J. Edgar Hoover Set Out To Convince Public Oswald Killed JFK
Displayed with permission from Newsweek
A memo written by FBI director J. Edgar Hoover, released among 2,800 declassified records relating to the assassination of President John F. Kennedy, has shown how in the days after Lee Harvey Oswald was shot, the FBI planned to convince the public that he was the real assassin as soon as possible.
In the document, dictated shortly after Oswald was shot by Dallas nightclub owner Leon Ruby, Hoover explains how both he and then-Attorney General Nicholas Katzenbach were concerned that Oswald should be established as the president’s killer as a matter of urgency.
“The thing I am concerned about, and so is Mr. Katzenbach, is having something issued so we can convince the public that Oswald is the real assassin,” Hoover said in the 1963 memo.
The former FBI director went on to explain that establishing which facts could and could not be made public was important because of the possible foreign policy implications.“There are several aspects which would complicate our foreign relations,” Hoover says in the memo.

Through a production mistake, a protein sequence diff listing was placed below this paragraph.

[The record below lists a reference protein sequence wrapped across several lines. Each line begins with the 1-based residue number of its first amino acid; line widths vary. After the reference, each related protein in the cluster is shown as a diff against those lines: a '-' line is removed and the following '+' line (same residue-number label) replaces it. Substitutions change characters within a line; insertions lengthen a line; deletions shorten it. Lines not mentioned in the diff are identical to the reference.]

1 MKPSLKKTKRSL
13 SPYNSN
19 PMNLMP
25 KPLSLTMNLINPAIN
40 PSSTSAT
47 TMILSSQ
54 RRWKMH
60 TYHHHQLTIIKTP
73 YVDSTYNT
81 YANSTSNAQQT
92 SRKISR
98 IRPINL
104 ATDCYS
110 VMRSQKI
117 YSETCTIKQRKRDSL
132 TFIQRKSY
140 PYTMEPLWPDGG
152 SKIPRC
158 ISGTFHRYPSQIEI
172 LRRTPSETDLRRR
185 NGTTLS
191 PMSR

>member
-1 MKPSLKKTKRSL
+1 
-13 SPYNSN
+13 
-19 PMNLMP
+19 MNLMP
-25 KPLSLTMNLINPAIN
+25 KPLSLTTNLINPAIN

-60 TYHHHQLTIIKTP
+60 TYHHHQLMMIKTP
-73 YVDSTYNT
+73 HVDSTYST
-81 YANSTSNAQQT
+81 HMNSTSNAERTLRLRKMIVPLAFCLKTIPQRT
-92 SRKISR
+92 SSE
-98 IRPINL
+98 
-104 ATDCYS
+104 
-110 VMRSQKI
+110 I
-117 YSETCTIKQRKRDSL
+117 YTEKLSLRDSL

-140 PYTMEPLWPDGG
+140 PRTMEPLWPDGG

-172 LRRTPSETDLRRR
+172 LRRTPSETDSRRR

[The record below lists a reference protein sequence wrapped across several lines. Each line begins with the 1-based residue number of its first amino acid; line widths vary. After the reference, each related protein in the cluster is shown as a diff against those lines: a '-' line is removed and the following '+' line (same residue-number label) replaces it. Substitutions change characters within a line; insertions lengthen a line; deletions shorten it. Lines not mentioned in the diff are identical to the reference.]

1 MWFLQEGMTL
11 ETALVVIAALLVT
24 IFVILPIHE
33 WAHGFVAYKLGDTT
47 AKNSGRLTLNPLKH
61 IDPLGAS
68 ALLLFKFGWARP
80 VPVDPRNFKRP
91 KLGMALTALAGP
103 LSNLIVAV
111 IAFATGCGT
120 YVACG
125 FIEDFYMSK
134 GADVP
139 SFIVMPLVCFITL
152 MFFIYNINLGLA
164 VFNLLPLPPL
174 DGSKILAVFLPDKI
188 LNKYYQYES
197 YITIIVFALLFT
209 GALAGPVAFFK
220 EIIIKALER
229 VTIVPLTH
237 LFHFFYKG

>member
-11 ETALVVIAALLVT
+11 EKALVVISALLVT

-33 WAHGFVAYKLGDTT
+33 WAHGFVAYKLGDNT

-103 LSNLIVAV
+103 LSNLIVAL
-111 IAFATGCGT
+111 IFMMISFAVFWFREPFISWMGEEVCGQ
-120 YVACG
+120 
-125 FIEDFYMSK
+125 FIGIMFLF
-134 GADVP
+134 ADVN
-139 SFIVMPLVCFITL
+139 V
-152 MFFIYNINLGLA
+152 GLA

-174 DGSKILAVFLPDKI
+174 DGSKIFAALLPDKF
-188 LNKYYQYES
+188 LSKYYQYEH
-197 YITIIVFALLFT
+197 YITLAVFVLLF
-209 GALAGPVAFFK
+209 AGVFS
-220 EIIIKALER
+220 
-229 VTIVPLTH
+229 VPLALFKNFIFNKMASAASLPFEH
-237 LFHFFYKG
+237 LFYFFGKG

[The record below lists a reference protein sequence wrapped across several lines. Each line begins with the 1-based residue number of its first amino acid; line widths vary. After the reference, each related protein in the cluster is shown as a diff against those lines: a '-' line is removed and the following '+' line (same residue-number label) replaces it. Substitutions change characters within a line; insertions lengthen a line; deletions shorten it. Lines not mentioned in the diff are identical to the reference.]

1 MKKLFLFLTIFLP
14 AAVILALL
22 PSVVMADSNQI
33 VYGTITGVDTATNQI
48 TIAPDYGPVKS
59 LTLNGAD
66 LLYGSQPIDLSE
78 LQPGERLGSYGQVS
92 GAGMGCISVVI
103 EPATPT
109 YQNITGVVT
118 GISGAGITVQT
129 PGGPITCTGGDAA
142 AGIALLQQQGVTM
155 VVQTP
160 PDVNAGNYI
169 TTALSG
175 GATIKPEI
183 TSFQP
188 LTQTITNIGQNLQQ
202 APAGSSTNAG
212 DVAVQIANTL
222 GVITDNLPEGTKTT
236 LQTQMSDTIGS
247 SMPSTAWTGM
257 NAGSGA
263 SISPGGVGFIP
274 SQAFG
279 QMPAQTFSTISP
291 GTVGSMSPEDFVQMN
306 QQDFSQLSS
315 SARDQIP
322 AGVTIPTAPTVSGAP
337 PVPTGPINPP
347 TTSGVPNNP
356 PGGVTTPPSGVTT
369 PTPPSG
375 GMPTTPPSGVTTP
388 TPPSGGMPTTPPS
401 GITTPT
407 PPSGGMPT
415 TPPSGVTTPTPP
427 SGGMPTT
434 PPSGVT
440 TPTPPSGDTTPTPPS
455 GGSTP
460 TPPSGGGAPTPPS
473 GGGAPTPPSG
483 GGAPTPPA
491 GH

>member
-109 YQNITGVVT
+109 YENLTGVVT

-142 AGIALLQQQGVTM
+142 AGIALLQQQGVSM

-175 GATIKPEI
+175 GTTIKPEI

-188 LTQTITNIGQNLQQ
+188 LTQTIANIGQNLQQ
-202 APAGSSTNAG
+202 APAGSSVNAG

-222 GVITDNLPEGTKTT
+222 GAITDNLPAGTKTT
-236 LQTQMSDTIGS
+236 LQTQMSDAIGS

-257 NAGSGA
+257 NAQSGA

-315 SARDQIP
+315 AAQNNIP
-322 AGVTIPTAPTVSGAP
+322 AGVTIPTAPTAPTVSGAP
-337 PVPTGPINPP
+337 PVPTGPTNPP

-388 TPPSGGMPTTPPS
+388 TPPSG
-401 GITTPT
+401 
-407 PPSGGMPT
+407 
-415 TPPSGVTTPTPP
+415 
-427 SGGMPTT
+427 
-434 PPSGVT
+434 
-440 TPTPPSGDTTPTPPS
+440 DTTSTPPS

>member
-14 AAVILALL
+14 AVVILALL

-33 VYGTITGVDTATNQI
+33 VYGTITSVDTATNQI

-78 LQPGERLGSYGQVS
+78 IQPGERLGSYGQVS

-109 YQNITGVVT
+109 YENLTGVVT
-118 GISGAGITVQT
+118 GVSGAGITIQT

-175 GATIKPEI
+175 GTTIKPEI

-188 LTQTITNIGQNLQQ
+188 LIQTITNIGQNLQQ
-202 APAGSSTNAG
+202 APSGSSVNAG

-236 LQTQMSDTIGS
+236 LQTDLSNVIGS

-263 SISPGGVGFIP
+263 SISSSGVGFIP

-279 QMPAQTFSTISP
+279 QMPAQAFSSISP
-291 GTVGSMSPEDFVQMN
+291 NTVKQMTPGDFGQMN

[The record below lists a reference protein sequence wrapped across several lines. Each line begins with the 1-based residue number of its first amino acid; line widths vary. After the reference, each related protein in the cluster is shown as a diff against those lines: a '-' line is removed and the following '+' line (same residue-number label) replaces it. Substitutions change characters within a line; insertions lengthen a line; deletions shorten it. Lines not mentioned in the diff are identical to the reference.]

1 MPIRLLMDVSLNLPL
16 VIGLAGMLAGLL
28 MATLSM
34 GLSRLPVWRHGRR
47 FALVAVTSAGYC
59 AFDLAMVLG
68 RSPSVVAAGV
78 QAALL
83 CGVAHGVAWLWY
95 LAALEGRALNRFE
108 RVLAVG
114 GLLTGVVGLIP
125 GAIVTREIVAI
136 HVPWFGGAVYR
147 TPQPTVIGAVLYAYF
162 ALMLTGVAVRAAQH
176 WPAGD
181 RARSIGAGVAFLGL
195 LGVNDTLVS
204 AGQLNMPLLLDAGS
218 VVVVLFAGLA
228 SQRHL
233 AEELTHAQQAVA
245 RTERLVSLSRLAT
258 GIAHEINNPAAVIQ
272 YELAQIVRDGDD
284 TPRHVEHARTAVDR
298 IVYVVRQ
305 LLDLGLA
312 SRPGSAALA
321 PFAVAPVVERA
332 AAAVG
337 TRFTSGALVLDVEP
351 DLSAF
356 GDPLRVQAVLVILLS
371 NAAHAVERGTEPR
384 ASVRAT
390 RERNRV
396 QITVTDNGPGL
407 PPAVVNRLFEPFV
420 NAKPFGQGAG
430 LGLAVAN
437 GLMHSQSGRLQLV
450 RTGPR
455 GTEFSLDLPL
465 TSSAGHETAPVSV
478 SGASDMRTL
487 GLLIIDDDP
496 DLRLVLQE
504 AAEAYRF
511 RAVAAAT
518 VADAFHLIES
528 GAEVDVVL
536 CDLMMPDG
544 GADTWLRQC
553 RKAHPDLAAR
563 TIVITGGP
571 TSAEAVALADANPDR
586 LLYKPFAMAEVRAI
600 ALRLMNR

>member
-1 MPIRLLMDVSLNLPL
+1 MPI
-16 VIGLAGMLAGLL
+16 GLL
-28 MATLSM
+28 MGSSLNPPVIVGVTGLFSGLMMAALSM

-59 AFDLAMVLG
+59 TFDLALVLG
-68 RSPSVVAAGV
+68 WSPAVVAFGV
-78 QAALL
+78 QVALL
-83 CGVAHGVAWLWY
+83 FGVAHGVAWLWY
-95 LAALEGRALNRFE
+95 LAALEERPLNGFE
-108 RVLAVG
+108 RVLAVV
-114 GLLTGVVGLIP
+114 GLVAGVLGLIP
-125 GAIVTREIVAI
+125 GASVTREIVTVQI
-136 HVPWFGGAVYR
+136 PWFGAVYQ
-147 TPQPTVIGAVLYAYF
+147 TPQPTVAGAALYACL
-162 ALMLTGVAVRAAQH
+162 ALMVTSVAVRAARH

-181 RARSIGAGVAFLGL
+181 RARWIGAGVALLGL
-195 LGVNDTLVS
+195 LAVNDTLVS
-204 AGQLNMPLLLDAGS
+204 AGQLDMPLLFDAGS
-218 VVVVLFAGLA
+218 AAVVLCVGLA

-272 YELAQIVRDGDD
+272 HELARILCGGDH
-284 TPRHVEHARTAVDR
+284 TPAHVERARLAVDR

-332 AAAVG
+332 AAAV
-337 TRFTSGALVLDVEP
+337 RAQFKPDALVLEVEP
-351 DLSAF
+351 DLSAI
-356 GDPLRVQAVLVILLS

These were namely that the FBI was aware Oswald had contacted both the Cuban embassy in Mexico City and the Soviet Embassy in Washington. Hoover explained that having the interception of these messages—one of them to the “man in the Soviet Embassy in charge of assassinations and similar activities on the part of the Soviet government”—made public would have “muddied the waters internationally.”
Both communications were deemed unimportant by Hoover with regard to the Kennedy assassination but did show the U.S. was breaking diplomatic protocols that preclude eavesdropping on foreign embassies.
The Hoover memo also complains about the amount of information about the shooting being made available to the press through Dallas police. “We want them to shut up,” Hoover said.
Roughly 300 documents of the tranche of what would have been 3,100 documents pertaining to the assassination of President Kennedy have been withheld after President Donald Trump Thursday agreed to requests from national security agencies to keep some of the records secret.
A 1992 law mandated the release of the documents. Trump has directed the agencies that requested some records to be withheld to review their reasons for doing so within the next 180 days.
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